Pope Francis says Church should apologise to gay people
Pope Francis has said that the Roman Catholic Church should apologise to gay people for the way it has treated them.
He told reporters that the Church had no right to judge the gay community, and should show them respect.
The pontiff also said the Church should seek forgiveness from other people it had marginalised - women, the poor, and children forced into labour.
The Pope has been hailed by many in the gay community for his positive attitude towards homosexuals.
But some conservative Catholics have criticised him for making comments they say are ambiguous about sexual morality.
Speaking to reporters on his plane returning from Armenia, the Pope said: "I will repeat what the catechism of the Church says, that they [homosexuals] should not be discriminated against, that they should be respected, accompanied pastorally."
Pope Francis said the Church should seek forgiveness from those whom it had marginalised.
"I think that the Church not only should apologise... to a gay person whom it offended but it must also apologise to the poor as well, to the women who have been exploited, to children who have been exploited by [being forced to] work. It must apologise for having blessed so many weapons."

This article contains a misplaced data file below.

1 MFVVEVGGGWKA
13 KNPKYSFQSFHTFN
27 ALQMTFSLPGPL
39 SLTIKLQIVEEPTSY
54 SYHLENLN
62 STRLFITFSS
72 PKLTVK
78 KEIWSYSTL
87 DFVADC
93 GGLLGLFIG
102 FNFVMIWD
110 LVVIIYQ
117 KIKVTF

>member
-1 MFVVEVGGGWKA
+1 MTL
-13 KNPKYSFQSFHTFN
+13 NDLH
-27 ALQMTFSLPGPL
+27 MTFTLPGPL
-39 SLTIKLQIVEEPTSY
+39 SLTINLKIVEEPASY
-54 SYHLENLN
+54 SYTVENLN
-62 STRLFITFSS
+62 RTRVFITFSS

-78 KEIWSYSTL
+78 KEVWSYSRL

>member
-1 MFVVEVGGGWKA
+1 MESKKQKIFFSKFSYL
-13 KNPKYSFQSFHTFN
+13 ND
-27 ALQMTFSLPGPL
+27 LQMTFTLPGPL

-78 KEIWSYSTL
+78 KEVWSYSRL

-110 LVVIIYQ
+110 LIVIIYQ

In 2013, Pope Francis reaffirmed the Roman Catholic Church's position that homosexual acts were sinful, but homosexual orientation was not.
"If a person is gay and seeks God and has good will, who am I to judge?" he said then.
In other remarks on Sunday, the Pope said he hoped the European Union would be able to recover following the UK's decision to leave.
"There is something that is not working in that bulky union, but let's not throw the baby out with the bath water, let's try to jump-start things, to re-create," he said.
During his visit to the Armenian capital, Yerevan, the Pope described the mass killing of Armenians under Ottoman Turkish rule in World War One as "genocide".
Turkey has always disputed the numbers killed and angrily rejects the term "genocide".
In response, Turkish deputy prime minister Nurettin Canikli said the Pope's comments were "very unfortunate" adding it was "possible to see all the reflections and traces of crusader mentality in the actions of the papacy".
The Pope's spokesman, Father Federico Lombardi, later told reporters: "The Pope is on no crusade. He is not trying to organise wars or build walls but he wants to build bridges. He has not said a word against the Turkish people."